Other assumptions
We assumed that, during the 5months followup, a noncolonized child was exposed to a rate α _{ s }to acquire serotype s in the community, with α _{ s }constant over time. It was also necessary to define the probability that a child carried serotype s at the beginning of the followup by π _{ s }. The values of α _{ s }and π _{ s }were serotype dependent. Parameters α _{ s }and π _{ s }will be considered according to two clusters to be learnt from the data through the model.
Characterizing transmission from the model
The model was used to calculate the monthly probability to acquire a serotype in the community, which is 1exp(α _{ s } 30) for serotype s. It was also possible to calculate the Secondary Attack Rate (SAR), defined here as the probability that a colonized child transmits the bacteria to a noncolonized child of his/her school for a colonization event. The Secondary Attack Rate combines information on the mean duration of carriage μ and the child to child transmission rate β, and therefore allowed investigation of whether vaccine serotypes had 'globally' a better fitness for transmission than nonvaccine serotypes. Assuming that there is no transmission beyond the secondary case and that there is at maximum one acquisition of carriage per susceptible during the one month period, the probability of transmission between two children of a school of size n is:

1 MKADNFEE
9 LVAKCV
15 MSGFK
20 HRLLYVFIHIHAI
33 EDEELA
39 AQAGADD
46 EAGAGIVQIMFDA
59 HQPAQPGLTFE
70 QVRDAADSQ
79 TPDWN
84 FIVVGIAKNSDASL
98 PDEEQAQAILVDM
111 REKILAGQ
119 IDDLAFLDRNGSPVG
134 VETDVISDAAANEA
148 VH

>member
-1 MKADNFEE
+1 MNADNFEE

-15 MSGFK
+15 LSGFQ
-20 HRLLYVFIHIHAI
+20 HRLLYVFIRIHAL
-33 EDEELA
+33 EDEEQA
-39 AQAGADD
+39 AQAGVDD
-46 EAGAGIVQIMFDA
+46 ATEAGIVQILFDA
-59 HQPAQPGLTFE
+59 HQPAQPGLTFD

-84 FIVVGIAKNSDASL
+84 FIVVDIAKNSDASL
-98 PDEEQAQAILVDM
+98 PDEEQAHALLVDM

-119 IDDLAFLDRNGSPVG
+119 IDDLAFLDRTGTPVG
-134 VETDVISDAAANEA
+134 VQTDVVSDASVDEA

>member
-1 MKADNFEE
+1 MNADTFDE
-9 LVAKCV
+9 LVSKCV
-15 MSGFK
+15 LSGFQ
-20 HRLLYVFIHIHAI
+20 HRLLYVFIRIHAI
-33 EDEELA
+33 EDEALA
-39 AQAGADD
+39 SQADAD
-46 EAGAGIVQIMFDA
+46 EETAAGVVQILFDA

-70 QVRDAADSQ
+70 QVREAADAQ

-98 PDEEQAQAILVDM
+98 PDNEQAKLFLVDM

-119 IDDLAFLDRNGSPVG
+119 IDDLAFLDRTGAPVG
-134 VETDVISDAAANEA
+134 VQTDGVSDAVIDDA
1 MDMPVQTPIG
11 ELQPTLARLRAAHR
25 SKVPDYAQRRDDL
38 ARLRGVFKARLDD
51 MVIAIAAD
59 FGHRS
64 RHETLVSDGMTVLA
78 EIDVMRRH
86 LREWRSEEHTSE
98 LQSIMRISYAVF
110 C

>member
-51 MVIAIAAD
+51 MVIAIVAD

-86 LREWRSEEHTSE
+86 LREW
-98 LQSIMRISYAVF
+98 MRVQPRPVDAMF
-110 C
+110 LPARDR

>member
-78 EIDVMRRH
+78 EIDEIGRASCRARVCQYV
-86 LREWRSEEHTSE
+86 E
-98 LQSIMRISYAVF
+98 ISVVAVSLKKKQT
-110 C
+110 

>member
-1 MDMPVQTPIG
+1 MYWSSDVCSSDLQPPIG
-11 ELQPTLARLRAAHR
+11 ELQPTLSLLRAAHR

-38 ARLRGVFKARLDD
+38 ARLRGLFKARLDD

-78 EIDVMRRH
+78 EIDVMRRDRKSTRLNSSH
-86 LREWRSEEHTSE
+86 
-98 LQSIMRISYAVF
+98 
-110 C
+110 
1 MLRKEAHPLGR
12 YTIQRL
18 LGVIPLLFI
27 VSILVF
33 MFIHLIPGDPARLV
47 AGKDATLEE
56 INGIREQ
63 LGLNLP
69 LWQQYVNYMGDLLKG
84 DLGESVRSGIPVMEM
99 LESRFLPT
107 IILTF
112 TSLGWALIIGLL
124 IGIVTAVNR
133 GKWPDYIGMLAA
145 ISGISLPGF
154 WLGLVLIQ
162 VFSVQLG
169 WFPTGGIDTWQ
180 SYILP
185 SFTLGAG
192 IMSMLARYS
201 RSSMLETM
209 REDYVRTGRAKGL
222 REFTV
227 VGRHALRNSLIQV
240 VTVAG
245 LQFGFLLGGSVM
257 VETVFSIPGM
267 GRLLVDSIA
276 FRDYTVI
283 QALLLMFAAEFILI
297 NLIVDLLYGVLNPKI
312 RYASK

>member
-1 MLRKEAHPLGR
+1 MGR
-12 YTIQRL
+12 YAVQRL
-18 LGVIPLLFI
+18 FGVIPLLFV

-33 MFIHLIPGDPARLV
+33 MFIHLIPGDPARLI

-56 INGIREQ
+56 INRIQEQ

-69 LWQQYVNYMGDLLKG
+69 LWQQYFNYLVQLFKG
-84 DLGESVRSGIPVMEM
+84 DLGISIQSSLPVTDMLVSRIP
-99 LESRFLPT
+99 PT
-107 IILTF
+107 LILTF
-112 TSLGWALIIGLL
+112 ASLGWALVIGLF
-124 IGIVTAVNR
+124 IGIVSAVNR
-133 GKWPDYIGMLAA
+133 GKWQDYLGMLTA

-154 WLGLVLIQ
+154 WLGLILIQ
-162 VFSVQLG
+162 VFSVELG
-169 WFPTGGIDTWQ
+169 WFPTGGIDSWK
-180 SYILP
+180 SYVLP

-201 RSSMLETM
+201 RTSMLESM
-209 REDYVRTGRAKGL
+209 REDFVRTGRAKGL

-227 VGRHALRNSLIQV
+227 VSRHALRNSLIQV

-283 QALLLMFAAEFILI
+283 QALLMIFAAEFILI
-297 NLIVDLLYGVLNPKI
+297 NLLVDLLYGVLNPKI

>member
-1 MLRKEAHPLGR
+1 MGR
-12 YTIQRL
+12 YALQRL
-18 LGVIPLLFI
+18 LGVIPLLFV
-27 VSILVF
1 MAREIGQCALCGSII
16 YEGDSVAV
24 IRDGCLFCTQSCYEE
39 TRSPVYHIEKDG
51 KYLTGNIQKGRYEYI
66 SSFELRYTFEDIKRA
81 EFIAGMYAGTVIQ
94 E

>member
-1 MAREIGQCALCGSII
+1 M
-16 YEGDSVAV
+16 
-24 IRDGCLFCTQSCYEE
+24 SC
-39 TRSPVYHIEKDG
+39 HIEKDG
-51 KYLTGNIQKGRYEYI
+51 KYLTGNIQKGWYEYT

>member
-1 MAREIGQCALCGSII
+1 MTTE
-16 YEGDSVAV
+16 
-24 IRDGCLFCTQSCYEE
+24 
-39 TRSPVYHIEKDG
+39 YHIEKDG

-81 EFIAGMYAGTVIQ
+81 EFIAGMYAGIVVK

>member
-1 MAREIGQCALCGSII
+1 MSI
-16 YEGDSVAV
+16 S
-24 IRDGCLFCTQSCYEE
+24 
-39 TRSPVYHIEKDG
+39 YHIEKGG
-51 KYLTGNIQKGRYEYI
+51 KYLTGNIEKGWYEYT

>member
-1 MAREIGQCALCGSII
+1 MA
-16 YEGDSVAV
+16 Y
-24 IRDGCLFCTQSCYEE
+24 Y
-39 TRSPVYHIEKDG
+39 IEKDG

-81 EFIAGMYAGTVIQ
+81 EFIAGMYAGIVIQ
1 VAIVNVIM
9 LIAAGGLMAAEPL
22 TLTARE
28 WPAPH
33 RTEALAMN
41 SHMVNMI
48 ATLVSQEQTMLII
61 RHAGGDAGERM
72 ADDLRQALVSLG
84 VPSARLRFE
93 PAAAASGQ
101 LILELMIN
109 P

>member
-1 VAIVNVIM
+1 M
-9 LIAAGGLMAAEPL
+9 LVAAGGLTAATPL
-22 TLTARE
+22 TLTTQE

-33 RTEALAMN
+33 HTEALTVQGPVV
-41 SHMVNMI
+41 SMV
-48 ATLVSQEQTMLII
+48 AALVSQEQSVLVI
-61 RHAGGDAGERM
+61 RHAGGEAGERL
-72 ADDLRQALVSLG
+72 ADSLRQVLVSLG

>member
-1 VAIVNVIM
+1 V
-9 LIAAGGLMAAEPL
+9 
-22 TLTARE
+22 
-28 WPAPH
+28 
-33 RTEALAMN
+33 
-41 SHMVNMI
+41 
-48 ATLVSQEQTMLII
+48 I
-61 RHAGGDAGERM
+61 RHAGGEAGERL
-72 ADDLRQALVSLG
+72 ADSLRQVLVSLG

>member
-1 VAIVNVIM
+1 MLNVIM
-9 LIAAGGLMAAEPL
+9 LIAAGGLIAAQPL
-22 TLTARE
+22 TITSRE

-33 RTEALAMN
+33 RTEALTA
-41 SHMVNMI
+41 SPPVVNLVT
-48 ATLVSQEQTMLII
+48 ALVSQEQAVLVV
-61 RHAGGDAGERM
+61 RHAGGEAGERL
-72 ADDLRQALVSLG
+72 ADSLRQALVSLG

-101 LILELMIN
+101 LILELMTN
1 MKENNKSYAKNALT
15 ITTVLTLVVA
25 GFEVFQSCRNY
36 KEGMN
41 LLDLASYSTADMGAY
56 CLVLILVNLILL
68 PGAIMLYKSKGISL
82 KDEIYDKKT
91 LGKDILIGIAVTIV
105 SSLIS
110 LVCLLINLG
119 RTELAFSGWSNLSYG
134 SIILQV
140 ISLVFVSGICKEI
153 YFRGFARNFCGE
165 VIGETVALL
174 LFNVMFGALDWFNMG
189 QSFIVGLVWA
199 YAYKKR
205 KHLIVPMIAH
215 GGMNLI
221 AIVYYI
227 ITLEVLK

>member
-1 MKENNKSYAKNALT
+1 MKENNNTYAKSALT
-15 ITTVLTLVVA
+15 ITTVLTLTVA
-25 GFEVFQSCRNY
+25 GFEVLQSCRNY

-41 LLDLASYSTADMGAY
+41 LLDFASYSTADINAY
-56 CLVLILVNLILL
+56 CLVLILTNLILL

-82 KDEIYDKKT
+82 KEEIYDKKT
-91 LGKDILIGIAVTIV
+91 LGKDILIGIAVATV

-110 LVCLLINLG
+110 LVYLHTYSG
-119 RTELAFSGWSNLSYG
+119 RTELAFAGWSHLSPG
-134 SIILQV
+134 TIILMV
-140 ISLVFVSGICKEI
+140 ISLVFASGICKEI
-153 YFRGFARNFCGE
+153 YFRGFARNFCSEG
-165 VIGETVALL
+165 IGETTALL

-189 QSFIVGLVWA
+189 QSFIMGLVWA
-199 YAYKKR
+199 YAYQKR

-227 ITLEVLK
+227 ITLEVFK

$SAR={\displaystyle {\int}_{0}^{\infty}\left(1\mathrm{exp}(\beta L/n)\right)f(L)dL}$
where L is the duration of carriage with density f(L)=exp(L/μ)/μ and 1  exp( β L/n) is the probability that a child colonized during time period L transmits to a noncolonized child of the school. Eventually, the Secondary Attack Rate was equal to (1+Nμ ^{1} β ^{1})^{1} within a school of size n.
Estimation of transmission parameters
Data augmentation
The transmission model may easily be estimated with likelihoodbased approaches from complete data that consist of the times of colonization and decolonization for each child. In practice however, carriage is only observed at few times, so that the likelihood of the data is not readily available. Figure 2 illustrates the data augmentation strategy adopted to circumvent this difficulty. It consists of augmenting the data with a description of colonization in continuous time that is compatible with the observations [13].
Conditional on these augmented times and model parameters, the likelihood of the data is available, but since there is no unique way to choose the augmented times given the observation, a systematic exploration of the augmented times is necessary for inference. This is performed by Markov chain Monte Carlo (MCMC) sampling. In the algorithm, augmented periods of carriage may be added/suppressed, split/combined; and the times of colonization/decolonization may change [13]. Figure 2 presents two augmented trajectories that are compatible with the observation and could be explored by our algorithm.